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Legislation regulating lasers in different countries

Legislation regulating lasers in different countries

Here I wanted to talk about legislation regulating laser / laser pointers in different countries.


Owning and buying lasers of any power is possible without restrictions, with the exception of laser sights. Laser sights are equal to the details of the weapon and fall under the relevant laws. However, the sale of laser pointers with power of more than 5 mW on the territory of Germany is prohibited.

The import of laser pointers from abroad (including those with a capacity of more than 1 mW) is allowed, as the purchase in foreign online stores. However, customs has the right to destroy the laser pointer if it does not have a CE certification mark or a standard laser safety mark. The money for this purchase in that case will not be returned.

The owner of the laser is fully responsible for its use. In case of an accident, the owner of the laser pays the victim all the costs of his treatment, restoration of damaged property, etc., and the laser is to be destroyed. In certain cases, fines are possible.

The use of lasers with a power of more than 5 mW in open spaces is prohibited. In case of violation, the laser is prohibited. In private areas, you can use the laser as you like and any power, but only on the condition that it does not get to strangers (including illegally entered the territory!).

Pointing lasers at an airplane or a car, even accidentally, not even entailing no consequences, is the creation of a hazard to aircraft or road traffic. This action is punished by a fine (in special cases and prison), laser destroyed.


On November 3 2010, radiation safety authorities in Finland, Iceland, Norway and Sweden asked the European Commission to “immediately begin preparing a European Directive for battery-powered lasers and establish import restrictions on such items.” The goal is to allow only Class 1 and 2 pointers; lasers above 1 mW would be restricted.

New Zeland

On December 18 2013, New Zealand announced new regulations on handheld high-power laser pointers. They take effect March 1 2014.

Laser pointers with powers over 1 milliwatt are subject to import controls, and sales are restricted to astronomers, surveyors and a few other groups. Permission can be sought on an individual basis for other needed uses.

The new regulations do not affect possession of high-power lasers; however, there is separate legislation in Parliament which would affect possession. As of December 18 2013, this bill has not been passed.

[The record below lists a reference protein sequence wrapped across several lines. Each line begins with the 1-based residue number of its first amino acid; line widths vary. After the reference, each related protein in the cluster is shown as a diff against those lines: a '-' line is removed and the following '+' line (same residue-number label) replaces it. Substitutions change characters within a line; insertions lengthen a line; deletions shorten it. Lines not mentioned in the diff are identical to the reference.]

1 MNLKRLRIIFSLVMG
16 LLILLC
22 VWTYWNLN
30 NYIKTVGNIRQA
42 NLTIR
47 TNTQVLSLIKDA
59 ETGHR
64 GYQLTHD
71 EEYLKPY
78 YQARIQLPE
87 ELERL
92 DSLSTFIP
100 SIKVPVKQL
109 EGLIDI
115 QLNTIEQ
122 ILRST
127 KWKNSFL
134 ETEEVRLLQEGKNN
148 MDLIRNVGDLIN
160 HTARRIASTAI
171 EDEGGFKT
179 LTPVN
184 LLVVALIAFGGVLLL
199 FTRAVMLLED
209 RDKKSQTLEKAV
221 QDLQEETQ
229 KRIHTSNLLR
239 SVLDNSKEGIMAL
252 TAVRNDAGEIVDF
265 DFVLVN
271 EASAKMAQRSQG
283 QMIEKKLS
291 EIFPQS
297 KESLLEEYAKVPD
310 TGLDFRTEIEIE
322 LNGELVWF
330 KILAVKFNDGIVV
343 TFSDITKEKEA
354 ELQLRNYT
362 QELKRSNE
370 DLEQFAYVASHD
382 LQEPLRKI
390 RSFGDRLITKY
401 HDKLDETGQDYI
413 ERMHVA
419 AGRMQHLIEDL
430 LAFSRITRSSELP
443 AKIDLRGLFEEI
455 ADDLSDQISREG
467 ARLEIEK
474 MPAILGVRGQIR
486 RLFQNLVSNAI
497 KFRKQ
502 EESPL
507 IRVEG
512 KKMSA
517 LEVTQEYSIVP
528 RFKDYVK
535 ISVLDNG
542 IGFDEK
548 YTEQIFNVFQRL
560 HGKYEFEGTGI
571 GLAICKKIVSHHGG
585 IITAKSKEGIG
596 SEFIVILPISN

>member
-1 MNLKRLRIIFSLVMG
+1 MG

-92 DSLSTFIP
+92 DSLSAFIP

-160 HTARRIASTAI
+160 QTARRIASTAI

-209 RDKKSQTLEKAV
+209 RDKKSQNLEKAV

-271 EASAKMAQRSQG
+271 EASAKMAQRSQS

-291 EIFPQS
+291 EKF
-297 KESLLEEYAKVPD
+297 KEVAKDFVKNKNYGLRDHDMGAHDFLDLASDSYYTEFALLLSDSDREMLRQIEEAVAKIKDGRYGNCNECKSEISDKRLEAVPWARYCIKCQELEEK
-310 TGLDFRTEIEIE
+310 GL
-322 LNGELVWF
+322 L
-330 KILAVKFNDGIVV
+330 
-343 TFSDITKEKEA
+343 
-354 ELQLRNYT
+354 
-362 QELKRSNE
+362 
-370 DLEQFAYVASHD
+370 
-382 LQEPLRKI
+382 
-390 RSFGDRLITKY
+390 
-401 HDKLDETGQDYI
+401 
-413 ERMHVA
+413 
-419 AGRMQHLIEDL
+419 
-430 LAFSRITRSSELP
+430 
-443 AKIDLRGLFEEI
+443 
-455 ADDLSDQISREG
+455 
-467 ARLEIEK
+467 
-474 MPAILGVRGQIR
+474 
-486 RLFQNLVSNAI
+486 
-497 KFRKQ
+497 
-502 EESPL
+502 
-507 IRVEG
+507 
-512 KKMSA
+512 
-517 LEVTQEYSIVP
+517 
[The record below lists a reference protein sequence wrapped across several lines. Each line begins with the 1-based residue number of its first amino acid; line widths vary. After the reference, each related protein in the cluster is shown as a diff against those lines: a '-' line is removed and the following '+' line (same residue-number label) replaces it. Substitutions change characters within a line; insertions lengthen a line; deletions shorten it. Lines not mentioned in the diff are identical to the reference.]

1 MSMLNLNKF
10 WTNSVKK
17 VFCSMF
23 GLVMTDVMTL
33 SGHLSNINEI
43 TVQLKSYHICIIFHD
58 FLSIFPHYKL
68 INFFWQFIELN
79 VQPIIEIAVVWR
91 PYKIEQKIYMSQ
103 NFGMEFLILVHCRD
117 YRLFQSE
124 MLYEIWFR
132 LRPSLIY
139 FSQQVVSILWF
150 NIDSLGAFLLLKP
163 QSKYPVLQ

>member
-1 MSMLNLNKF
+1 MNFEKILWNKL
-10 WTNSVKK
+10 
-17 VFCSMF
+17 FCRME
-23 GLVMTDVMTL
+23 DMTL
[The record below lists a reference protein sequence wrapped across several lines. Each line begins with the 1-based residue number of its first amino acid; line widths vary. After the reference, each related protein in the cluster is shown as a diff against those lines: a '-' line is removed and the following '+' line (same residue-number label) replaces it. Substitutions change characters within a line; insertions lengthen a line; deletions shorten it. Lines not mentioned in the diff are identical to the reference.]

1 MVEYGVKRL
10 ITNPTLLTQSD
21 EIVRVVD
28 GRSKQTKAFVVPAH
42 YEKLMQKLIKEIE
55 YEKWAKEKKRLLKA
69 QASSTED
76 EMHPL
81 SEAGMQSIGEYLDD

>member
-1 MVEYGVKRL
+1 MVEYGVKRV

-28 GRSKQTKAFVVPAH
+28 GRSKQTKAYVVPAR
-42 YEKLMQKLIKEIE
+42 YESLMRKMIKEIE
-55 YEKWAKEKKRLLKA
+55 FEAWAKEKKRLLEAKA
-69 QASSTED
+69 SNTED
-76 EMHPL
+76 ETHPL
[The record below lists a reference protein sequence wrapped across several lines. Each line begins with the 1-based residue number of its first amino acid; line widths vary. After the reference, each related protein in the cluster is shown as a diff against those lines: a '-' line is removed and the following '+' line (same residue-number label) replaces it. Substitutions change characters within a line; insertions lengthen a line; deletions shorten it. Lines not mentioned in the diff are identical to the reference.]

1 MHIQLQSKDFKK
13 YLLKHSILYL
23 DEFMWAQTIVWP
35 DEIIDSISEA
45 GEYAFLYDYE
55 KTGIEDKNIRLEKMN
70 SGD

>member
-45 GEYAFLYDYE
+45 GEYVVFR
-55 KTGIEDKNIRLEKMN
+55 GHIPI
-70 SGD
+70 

These are the new regulations:
– The Custom Import Prohibition (High-power Laser Pointers) Order 2013 restricts the importation of high-power laser pointers to those people who have received consent from the Director-General of Health to import them. To get consent to import high-power laser pointers you need to apply to the Director-General of Health.
– Health (High-power Laser Pointers) Regulations 2013 restrict the supply of high-power laser pointers to those who are authorised suppliers and also restricts the acquisition of such devices to those who are authorised recipients. To become an authorised supplier (allowing you to sell such devices) or an authorised recipient of a high-power laser pointer you need to apply to the Director-General of Health.

People can apply to be authorised as a person or classes of persons to supply or acquire high-power lasers. For example, a person can apply for consent to import, or to import and supply, such devices. Those obtaining them from a New Zealand supplier may need to apply for consent to acquire them for their own personal use, or if required, also apply for consent to be able to sell them to others.

Laser pointers in Canada

You may still buy and own a laser pointer—you just need to follow the new [as of June 28 2018] safety measure.

You cannot possess a hand-held laser over 1 milliwatt (mW) outside of a private dwelling within:
– municipalities within the greater Montréal, Toronto or Vancouver regions
– a 10-kilometre radius of an airport and certified heliports

You may possess a hand-held laser anywhere in Canada for any of the following reasons: